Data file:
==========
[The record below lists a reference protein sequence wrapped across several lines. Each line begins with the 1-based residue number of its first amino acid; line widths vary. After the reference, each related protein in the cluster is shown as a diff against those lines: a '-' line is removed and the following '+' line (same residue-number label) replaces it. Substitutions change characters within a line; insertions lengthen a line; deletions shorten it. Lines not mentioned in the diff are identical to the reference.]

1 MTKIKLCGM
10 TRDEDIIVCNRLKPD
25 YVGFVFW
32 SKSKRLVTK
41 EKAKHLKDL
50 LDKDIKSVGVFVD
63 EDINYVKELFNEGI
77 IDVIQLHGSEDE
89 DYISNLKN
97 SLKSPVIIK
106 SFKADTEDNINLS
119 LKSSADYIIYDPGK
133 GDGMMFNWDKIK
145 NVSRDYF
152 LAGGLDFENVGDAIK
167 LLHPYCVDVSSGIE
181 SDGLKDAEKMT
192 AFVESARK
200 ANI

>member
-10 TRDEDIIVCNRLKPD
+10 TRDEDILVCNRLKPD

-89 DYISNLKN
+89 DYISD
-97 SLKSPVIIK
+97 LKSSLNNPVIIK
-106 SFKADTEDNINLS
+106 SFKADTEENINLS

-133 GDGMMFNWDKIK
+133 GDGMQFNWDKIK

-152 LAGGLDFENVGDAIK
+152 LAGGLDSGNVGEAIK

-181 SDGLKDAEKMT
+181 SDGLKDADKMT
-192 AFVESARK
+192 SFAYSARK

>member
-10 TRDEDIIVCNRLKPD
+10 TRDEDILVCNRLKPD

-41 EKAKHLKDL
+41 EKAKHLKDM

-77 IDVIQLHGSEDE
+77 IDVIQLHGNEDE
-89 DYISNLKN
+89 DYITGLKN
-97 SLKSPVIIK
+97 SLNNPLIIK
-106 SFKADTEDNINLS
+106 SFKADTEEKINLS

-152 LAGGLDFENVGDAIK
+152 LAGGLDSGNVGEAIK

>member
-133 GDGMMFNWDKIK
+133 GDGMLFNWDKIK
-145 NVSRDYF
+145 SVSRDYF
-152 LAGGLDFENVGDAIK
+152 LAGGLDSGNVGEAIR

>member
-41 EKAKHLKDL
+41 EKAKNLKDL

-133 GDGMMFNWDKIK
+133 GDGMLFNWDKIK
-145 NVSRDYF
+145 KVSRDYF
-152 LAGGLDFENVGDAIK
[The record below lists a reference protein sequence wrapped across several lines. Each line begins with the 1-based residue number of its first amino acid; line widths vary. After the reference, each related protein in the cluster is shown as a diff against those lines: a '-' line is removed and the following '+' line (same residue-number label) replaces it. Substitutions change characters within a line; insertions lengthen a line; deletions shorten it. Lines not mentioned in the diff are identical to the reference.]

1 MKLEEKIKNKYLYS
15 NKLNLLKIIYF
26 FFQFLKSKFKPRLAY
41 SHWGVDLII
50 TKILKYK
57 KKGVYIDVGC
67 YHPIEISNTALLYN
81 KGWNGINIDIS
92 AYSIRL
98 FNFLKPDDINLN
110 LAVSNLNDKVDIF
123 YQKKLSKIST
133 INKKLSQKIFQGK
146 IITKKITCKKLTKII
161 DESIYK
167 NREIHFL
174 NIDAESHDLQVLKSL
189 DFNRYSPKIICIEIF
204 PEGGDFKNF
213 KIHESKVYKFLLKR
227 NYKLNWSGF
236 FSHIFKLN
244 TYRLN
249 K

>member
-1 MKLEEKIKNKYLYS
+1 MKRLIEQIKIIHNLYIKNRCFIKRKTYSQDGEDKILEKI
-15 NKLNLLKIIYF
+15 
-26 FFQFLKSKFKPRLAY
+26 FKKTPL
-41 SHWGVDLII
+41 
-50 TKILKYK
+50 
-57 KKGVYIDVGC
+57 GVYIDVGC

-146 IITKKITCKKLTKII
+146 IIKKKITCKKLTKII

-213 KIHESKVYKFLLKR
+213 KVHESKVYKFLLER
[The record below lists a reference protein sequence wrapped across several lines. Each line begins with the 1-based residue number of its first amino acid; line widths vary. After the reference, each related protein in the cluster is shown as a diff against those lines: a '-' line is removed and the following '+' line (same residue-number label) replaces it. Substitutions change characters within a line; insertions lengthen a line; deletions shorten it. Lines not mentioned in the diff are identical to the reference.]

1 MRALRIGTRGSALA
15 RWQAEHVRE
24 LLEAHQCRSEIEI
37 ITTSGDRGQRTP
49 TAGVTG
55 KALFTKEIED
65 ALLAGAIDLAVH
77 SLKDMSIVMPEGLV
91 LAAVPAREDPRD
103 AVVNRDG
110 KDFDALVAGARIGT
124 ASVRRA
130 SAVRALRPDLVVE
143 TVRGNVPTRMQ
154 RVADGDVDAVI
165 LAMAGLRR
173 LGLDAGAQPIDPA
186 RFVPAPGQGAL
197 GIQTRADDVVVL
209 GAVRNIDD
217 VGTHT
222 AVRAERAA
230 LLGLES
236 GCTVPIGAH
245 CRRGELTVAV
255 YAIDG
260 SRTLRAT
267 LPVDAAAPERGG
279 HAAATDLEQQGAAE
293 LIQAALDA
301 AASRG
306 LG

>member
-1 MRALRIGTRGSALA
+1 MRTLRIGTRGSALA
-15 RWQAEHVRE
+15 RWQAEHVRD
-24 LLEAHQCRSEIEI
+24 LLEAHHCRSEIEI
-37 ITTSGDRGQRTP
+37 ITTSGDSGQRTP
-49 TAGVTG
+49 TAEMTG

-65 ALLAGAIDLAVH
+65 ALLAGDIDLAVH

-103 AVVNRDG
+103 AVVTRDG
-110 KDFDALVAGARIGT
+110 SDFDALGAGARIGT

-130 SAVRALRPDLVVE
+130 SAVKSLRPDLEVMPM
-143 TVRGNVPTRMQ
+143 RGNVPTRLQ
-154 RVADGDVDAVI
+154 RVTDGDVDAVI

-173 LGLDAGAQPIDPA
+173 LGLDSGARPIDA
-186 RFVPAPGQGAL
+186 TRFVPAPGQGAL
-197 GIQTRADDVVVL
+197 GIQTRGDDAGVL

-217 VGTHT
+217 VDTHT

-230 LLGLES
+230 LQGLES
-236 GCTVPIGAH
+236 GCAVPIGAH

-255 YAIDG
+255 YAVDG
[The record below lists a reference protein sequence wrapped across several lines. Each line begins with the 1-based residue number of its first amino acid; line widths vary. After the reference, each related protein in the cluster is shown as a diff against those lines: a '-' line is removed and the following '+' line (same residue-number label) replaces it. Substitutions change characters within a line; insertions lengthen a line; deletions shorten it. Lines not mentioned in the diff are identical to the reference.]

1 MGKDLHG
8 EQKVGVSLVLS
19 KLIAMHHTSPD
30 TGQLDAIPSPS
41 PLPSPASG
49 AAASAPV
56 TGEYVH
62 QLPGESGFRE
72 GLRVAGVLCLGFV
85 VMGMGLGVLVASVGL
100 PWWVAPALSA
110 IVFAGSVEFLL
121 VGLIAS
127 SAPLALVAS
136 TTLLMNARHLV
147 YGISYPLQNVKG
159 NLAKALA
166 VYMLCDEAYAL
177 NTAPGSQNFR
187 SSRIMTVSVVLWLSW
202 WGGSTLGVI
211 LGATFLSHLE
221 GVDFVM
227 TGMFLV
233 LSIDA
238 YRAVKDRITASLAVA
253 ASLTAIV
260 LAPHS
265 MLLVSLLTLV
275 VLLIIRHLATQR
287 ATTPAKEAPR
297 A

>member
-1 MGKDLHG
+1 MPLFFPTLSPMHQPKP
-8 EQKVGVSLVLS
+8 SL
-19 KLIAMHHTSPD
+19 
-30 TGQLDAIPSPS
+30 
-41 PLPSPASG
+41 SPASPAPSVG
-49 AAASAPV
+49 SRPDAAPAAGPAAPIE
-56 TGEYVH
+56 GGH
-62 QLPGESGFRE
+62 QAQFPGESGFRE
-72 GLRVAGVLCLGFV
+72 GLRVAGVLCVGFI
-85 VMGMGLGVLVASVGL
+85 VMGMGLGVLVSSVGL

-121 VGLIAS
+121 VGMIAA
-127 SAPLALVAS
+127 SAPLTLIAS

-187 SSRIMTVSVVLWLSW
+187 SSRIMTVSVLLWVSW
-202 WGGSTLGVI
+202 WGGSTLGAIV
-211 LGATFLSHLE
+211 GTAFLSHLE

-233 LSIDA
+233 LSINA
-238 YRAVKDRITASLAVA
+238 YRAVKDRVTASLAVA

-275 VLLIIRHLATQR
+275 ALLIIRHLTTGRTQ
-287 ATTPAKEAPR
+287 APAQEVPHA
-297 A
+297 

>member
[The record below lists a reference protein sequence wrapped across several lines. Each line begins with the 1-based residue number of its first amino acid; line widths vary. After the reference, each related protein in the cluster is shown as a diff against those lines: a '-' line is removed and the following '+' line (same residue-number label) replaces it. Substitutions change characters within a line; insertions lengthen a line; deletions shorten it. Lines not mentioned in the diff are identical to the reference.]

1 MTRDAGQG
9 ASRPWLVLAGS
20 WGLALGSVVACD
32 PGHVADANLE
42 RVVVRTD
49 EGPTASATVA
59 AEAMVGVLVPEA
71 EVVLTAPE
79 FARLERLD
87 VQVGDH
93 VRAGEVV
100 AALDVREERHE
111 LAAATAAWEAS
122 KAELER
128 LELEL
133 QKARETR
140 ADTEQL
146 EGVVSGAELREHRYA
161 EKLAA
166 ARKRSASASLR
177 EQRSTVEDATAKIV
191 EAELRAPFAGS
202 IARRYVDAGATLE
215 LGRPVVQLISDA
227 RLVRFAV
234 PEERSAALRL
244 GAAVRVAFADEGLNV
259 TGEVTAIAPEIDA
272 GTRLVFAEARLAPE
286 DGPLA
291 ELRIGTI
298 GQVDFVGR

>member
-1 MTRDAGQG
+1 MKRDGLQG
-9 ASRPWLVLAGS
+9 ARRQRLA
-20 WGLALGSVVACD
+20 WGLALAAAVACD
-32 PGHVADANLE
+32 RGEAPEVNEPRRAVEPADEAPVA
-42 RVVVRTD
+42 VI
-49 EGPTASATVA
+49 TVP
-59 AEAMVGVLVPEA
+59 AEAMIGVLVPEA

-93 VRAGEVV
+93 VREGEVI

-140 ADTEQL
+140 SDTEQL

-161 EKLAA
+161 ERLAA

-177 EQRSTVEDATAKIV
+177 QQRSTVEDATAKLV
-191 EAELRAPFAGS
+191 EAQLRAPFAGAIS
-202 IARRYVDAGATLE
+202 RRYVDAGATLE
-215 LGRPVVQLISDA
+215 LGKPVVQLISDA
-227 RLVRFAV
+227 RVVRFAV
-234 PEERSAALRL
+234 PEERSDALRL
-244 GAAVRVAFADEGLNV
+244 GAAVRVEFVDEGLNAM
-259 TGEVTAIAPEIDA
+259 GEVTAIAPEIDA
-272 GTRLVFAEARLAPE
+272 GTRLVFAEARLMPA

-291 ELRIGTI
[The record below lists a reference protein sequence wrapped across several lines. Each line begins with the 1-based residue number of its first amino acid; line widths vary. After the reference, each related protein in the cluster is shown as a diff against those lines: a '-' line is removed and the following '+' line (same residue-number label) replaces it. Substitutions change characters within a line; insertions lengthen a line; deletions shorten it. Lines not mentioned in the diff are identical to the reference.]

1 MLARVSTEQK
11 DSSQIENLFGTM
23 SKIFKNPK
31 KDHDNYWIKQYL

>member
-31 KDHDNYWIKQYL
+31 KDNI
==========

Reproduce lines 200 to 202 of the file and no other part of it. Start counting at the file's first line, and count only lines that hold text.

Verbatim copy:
187 SSRIMTVSVVLWLSW
202 WGGSTLGVI
211 LGATFLSHLE